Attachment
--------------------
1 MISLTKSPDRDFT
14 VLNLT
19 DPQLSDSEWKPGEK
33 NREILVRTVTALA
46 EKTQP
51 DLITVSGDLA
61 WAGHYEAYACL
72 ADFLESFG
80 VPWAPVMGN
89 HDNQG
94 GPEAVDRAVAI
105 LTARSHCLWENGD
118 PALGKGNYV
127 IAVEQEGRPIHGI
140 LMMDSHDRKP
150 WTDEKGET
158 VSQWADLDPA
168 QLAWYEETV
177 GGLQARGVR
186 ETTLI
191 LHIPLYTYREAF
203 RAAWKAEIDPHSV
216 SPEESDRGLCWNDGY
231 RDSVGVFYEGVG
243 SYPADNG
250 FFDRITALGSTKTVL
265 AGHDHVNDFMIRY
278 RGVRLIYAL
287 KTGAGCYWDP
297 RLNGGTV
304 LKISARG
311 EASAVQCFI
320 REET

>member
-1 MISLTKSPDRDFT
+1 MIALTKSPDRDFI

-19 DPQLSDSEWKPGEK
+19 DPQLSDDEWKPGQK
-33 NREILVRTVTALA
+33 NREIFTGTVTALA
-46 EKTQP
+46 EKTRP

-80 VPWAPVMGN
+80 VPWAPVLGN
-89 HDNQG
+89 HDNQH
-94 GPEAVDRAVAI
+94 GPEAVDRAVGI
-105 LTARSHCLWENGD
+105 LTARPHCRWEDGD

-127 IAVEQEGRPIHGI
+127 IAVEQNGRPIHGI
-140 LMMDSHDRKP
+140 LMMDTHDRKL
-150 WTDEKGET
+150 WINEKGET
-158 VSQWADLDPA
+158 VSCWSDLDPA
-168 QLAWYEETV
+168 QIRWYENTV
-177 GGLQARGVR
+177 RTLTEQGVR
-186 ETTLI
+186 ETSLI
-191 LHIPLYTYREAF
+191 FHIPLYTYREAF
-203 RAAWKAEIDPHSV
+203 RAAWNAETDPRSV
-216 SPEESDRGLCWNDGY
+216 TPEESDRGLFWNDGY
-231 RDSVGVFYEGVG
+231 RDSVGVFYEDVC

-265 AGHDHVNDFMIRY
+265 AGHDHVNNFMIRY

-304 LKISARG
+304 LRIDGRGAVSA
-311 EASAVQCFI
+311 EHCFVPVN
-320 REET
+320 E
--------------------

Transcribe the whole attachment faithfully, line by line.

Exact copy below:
1 MISLTKSPDRDFT
14 VLNLT
19 DPQLSDSEWKPGEK
33 NREILVRTVTALA
46 EKTQP
51 DLITVSGDLA
61 WAGHYEAYACL
72 ADFLESFG
80 VPWAPVMGN
89 HDNQG
94 GPEAVDRAVAI
105 LTARSHCLWENGD
118 PALGKGNYV
127 IAVEQEGRPIHGI
140 LMMDSHDRKP
150 WTDEKGET
158 VSQWADLDPA
168 QLAWYEETV
177 GGLQARGVR
186 ETTLI
191 LHIPLYTYREAF
203 RAAWKAEIDPHSV
216 SPEESDRGLCWNDGY
231 RDSVGVFYEGVG
243 SYPADNG
250 FFDRITALGSTKTVL
265 AGHDHVNDFMIRY
278 RGVRLIYAL
287 KTGAGCYWDP
297 RLNGGTV
304 LKISARG
311 EASAVQCFI
320 REET

>member
-1 MISLTKSPDRDFT
+1 MIALTKSPDRDFI

-19 DPQLSDSEWKPGEK
+19 DPQLSDDEWKPGQK
-33 NREILVRTVTALA
+33 NREIFTGTVTALA
-46 EKTQP
+46 EKTRP

-80 VPWAPVMGN
+80 VPWAPVLGN
-89 HDNQG
+89 HDNQH
-94 GPEAVDRAVAI
+94 GPEAVDRAVGI
-105 LTARSHCLWENGD
+105 LTARPHCRWEDGD

-127 IAVEQEGRPIHGI
+127 IAVEQNGRPIHGI
-140 LMMDSHDRKP
+140 LMMDTHDRKL
-150 WTDEKGET
+150 WINEKGET
-158 VSQWADLDPA
+158 VSCWSDLDPA
-168 QLAWYEETV
+168 QIRWYENTV
-177 GGLQARGVR
+177 RTLTEQGVR
-186 ETTLI
+186 ETSLI
-191 LHIPLYTYREAF
+191 FHIPLYTYREAF
-203 RAAWKAEIDPHSV
+203 RAAWNAETDPRSV
-216 SPEESDRGLCWNDGY
+216 TPEESDRGLFWNDGY
-231 RDSVGVFYEGVG
+231 RDSVGVFYEDVC

-265 AGHDHVNDFMIRY
+265 AGHDHVNNFMIRY

-304 LKISARG
+304 LRIDGRGAVSA
-311 EASAVQCFI
+311 EHCFVPVN
-320 REET
+320 E